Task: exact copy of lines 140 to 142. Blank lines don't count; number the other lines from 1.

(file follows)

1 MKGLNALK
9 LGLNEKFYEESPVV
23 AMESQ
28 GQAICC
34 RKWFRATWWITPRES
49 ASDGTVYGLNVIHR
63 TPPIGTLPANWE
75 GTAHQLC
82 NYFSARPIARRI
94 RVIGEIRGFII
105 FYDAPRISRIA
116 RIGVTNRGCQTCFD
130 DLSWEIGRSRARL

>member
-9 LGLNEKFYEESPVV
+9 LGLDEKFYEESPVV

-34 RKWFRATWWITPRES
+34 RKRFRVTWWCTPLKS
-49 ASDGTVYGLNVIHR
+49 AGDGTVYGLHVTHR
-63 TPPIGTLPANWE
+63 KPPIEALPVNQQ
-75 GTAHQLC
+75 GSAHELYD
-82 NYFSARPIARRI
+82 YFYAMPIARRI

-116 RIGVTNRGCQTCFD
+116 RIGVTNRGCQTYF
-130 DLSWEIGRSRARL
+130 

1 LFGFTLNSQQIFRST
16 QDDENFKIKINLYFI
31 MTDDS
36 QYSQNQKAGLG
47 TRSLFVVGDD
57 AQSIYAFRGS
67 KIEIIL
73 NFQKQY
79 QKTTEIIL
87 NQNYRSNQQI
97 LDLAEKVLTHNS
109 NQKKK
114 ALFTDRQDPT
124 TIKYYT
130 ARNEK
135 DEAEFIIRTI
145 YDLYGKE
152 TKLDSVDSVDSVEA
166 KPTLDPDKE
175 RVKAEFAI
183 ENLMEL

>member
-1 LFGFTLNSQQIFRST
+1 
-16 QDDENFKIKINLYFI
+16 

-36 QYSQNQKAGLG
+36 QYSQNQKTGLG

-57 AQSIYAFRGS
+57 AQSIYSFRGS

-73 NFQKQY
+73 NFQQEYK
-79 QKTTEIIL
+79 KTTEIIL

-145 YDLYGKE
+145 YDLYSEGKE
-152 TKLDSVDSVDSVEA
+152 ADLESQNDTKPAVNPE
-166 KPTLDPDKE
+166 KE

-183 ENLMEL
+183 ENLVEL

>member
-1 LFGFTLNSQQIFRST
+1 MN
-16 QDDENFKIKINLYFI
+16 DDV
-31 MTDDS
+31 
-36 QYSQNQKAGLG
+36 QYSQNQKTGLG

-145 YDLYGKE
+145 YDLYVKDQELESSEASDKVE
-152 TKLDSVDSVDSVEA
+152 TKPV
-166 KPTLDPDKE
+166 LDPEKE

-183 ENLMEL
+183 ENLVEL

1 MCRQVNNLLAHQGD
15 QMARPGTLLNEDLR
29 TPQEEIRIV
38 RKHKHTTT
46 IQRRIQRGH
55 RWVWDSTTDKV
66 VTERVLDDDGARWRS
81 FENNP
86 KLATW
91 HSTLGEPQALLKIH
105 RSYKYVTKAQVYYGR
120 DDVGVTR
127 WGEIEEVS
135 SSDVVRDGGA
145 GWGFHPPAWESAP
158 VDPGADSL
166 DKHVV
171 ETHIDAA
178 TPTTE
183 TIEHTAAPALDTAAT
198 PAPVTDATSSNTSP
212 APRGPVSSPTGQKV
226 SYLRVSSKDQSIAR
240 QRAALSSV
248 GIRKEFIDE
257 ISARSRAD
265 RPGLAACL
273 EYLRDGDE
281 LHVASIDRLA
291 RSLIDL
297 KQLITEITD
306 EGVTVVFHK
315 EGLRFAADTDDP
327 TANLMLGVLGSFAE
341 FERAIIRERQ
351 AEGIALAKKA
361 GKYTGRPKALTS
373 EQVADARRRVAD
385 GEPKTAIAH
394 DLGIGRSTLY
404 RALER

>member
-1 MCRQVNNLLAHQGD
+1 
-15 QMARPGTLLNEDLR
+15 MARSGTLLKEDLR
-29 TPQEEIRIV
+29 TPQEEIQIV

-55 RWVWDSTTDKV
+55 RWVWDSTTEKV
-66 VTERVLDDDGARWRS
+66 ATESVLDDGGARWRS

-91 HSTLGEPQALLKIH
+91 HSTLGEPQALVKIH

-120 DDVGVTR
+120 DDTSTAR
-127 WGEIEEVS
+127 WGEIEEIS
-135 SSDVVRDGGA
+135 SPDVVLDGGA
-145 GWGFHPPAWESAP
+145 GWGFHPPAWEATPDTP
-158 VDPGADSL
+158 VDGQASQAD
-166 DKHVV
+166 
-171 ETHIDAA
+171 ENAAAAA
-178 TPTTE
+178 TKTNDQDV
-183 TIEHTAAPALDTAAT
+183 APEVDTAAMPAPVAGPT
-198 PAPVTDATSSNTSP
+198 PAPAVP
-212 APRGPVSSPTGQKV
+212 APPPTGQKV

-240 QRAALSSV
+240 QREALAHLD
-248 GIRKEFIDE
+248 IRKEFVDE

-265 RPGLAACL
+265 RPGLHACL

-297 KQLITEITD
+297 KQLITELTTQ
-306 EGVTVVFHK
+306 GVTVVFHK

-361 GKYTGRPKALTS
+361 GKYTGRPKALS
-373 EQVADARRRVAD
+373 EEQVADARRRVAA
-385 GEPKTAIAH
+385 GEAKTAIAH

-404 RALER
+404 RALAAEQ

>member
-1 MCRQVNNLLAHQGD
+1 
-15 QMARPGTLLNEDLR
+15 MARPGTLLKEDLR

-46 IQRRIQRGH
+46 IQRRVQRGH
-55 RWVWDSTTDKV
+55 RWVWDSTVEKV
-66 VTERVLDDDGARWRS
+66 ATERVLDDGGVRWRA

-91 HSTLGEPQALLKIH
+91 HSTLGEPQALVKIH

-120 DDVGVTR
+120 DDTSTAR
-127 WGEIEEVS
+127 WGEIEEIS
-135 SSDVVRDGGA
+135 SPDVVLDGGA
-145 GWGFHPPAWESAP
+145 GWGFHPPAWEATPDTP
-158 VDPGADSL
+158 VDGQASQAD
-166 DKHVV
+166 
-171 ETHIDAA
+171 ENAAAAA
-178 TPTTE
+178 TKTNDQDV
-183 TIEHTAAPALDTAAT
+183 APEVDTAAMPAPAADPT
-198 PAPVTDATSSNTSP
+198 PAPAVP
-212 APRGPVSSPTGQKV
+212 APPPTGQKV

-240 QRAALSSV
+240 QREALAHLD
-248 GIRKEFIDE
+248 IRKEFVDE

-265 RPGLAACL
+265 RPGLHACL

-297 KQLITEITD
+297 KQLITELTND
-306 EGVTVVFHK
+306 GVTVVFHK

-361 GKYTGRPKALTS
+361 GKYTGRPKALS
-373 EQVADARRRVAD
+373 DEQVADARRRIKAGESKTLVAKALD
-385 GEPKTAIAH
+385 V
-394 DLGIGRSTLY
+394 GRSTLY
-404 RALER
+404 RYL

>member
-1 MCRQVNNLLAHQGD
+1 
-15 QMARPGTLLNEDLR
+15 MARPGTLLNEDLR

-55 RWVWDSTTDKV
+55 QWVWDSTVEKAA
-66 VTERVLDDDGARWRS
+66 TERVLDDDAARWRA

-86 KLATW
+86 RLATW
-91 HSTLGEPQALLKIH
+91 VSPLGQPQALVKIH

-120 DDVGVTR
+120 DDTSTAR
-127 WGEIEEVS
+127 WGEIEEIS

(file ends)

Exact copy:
-66 VTERVLDDDGARWRS
+66 ATESVLDDGGARWRS

-91 HSTLGEPQALLKIH